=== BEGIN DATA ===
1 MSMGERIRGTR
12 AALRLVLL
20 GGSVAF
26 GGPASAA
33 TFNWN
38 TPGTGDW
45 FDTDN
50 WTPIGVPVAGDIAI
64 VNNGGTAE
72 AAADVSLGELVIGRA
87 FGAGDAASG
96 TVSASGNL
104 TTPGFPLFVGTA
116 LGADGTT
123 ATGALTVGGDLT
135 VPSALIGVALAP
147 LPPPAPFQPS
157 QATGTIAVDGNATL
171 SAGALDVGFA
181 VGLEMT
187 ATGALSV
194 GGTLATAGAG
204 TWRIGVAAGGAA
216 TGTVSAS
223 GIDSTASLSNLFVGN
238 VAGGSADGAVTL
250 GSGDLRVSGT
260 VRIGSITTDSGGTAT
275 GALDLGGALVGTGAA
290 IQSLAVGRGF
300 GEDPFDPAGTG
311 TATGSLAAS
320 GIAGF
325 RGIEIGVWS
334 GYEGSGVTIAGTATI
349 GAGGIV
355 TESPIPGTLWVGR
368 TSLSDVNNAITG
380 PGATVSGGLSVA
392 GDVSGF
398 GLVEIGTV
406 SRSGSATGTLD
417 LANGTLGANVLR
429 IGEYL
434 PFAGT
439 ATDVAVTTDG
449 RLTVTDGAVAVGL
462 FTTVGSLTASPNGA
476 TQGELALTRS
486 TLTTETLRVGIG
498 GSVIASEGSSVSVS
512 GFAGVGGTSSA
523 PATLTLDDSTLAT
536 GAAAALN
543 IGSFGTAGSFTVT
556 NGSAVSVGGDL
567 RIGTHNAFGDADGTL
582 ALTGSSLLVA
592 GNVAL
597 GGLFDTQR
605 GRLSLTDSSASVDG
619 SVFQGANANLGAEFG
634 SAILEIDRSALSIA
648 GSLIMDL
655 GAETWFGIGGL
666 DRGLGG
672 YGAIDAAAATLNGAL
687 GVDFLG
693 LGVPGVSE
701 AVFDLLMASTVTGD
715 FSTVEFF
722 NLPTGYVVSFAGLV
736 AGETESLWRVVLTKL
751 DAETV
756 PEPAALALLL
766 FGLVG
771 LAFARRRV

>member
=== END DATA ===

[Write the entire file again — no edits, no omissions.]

1 MSMGERIRGTR
12 AALRLVLL
20 GGSVAF
26 GGPASAA
33 TFNWN
38 TPGTGDW
45 FDTDN
50 WTPIGVPVAGDIAI
64 VNNGGTAE
72 AAADVSLGELVIGRA
87 FGAGDAASG
96 TVSASGNL
104 TTPGFPLFVGTA
116 LGADGTT
123 ATGALTVGGDLT
135 VPSALIGVALAP
147 LPPPAPFQPS
157 QATGTIAVDGNATL
171 SAGALDVGFA
181 VGLEMT
187 ATGALSV
194 GGTLATAGAG
204 TWRIGVAAGGAA
216 TGTVSAS
223 GIDSTASLSNLFVGN
238 VAGGSADGAVTL
250 GSGDLRVSGT
260 VRIGSITTDSGGTAT
275 GALDLGGALVGTGAA
290 IQSLAVGRGF
300 GEDPFDPAGTG
311 TATGSLAAS
320 GIAGF
325 RGIEIGVWS
334 GYEGSGVTIAGTATI
349 GAGGIV
355 TESPIPGTLWVGR
368 TSLSDVNNAITG
380 PGATVSGGLSVA
392 GDVSGF
398 GLVEIGTV
406 SRSGSATGTLD
417 LANGTLGANVLR
429 IGEYL
434 PFAGT
439 ATDVAVTTDG
449 RLTVTDGAVAVGL
462 FTTVGSLTASPNGA
476 TQGELALTRS
486 TLTTETLRVGIG
498 GSVIASEGSSVSVS
512 GFAGVGGTSSA
523 PATLTLDDSTLAT
536 GAAAALN
543 IGSFGTAGSFTVT
556 NGSAVSVGGDL
567 RIGTHNAFGDADGTL
582 ALTGSSLLVA
592 GNVAL
597 GGLFDTQR
605 GRLSLTDSSASVDG
619 SVFQGANANLGAEFG
634 SAILEIDRSALSIA
648 GSLIMDL
655 GAETWFGIGGL
666 DRGLGG
672 YGAIDAAAATLNGAL
687 GVDFLG
693 LGVPGVSE
701 AVFDLLMASTVTGD
715 FSTVEFF
722 NLPTGYVVSFAGLV
736 AGETESLWRVVLTKL
751 DAETV
756 PEPAALALLL
766 FGLVG
771 LAFARRRV

>member